How do you celebrate a library’s birthday? Faithful readers may recall that my indicating in a column a few months ago that Creston Valley Public Library was nearing its 96th birthday. When you get to be this age, birthdays just come and go, no need to make a big to-do about it. But a 100th birthday is something special, and we want to celebrate the library’s fast-approaching centennial year in style.
Creston Valley Public Library was incorporated on September 13, 1920, and was housed in the Creston Fruit Growers Building on Canyon Street, near the former location of The Other Side Café. In a February 2011 article in I Love Creston magazine — which is still available online, Google it! — Creston Museum Manager Tammy Hardwick details the nomadic existence of the library over the next 90-odd years as it moves from temporary location to temporary location.
Longtime volunteer Helena White, who still faithfully shelves books twice a week, has been volunteering long enough to recall the move in 1967 from the old town hall (now Willis Jordan Financial) to the library’s first “permanent” location in the new centennial building on Vancouver Street (since torn down to allow for Swan Valley Lodge expansion). Current volunteers Barb Thomas (who later served as Chief Librarian for a number of years) and Marion Sawall also began volunteering at the library in the centennial building in the early 1970’s.
The library’s financial condition over the years was often as uncertain as it’s physical location. There is no question that the library would not be in existence today without the dedication and hard work of volunteers such as Helena, Barb, Marion, and many others, as well as the on-going support of our Area Directors and Mayor. Needless to say, the stability that the library has enjoyed over the past number of years has been the exception rather than the rule in Creston.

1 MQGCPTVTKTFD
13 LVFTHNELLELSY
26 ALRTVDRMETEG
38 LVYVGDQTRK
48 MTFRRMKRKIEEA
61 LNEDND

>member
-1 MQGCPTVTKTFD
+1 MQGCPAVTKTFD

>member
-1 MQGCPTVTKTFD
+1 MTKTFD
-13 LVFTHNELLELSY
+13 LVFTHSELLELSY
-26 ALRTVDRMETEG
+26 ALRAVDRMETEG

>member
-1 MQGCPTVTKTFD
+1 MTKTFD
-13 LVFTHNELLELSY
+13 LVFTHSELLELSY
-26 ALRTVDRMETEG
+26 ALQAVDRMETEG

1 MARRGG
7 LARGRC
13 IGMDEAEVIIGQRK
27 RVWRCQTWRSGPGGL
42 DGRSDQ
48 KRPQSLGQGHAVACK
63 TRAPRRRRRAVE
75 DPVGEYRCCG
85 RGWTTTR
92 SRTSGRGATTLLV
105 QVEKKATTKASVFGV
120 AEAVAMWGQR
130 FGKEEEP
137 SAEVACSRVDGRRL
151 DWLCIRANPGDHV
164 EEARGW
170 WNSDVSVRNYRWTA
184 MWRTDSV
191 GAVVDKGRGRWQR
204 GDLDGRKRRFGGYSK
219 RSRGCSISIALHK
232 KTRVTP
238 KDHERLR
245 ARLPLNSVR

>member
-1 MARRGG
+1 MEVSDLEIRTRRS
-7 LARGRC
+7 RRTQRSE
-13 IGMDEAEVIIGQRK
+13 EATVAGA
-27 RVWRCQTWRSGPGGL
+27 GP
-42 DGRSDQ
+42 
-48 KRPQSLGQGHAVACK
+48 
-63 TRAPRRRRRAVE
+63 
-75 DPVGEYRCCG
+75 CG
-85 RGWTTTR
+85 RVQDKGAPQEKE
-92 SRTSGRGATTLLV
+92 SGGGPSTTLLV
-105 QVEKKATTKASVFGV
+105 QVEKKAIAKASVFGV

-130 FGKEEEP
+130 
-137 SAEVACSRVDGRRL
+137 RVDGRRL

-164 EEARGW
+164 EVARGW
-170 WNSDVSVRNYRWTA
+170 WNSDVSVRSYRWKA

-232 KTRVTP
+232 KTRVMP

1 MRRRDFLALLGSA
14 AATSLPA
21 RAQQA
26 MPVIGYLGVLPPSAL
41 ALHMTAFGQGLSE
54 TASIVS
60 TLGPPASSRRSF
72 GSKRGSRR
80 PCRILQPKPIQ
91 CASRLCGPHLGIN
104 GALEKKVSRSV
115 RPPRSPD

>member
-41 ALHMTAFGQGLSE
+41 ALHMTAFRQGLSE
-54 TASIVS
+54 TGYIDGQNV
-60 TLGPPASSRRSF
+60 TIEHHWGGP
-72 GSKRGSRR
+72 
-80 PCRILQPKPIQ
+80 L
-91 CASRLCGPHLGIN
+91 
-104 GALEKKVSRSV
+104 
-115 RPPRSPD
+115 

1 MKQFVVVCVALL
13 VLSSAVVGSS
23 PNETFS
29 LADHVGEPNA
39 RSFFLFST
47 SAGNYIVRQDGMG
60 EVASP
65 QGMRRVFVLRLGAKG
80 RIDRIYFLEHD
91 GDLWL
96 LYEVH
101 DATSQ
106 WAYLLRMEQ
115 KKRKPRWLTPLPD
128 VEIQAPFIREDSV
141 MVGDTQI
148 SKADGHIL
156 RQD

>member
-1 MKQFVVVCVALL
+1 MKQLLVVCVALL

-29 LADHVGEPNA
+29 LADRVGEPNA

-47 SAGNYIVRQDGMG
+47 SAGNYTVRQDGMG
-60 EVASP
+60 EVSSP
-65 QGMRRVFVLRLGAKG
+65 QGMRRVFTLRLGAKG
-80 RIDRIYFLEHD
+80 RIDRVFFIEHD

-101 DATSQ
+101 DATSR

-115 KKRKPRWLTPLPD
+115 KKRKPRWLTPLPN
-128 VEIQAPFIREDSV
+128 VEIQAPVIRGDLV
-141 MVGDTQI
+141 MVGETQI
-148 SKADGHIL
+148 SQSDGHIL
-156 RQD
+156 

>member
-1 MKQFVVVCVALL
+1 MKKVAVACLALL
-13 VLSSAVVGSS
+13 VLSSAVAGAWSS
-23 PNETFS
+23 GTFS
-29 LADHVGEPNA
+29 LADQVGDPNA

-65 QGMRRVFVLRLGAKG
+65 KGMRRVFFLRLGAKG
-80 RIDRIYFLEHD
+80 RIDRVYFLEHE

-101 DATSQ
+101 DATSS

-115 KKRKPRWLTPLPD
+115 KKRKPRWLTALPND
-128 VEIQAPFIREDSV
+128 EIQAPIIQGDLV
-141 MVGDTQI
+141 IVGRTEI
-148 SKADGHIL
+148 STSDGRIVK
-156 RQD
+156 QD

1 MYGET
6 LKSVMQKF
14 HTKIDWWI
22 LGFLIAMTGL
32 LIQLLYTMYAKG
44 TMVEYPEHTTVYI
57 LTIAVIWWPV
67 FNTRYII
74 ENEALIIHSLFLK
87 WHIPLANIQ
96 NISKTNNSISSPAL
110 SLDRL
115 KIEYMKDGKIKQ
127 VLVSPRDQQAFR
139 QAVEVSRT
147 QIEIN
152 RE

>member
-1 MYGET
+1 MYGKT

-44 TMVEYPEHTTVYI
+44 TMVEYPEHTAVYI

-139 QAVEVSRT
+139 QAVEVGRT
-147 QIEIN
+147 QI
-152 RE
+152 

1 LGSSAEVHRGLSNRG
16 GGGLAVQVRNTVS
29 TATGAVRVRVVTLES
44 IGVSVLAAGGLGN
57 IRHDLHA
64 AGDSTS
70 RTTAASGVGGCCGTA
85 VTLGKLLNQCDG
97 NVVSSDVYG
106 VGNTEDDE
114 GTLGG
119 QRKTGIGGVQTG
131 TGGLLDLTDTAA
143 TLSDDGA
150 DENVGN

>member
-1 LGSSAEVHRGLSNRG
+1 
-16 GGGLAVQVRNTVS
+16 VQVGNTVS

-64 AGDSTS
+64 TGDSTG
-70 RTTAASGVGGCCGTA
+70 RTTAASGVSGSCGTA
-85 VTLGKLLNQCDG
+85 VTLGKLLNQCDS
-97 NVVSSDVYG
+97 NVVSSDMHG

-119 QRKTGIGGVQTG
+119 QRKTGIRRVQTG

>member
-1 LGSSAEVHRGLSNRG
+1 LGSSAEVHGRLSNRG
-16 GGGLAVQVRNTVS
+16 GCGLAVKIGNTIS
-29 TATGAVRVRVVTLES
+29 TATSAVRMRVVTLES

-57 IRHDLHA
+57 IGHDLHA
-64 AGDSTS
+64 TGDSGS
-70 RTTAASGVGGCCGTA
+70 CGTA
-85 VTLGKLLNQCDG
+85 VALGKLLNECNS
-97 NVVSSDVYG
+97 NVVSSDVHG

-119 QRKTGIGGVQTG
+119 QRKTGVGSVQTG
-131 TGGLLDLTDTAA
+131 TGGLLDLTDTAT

As a relative “young’un”, I have a great deal of admiration for the generations who came before me and who, as a rule, faced much greater hardships than my generation faced. My grandpa cleared the land and built his own house. I only built a birdhouse for the garden.
I guess that this library is a little bit like these older generations: it has endured some hard times, and left a better legacy for those who came later.
Prognosticators have predicted the end of public libraries for decades. At one point, it was believed that we would all carry personal libraries around with us on microfiche—we all know how that turned out! Computers and the internet as well only served to make libraries ever more vital as facilitators of access to information. Sharing information resources as a community just makes too much sense.
So, while 100 years is long in the tooth for us humans, I figure it’s still pretty young for a library. On September 13, 2020, we’ll not be celebrating the end of an era, but just one snapshot in time of a great community institution, an institution that has impacted so many of us so deeply and in so many ways over the decades.
How do you think we should celebrate the library’s centennial? Send me an email at firstname.lastname@example.org, or stop by the library anytime. I would love to hear from you.
Aaron Francis is the Chief Librarian at Creston Valley Public Library. He is currently reading Little Bastards in Springtime by Katja Rudolph.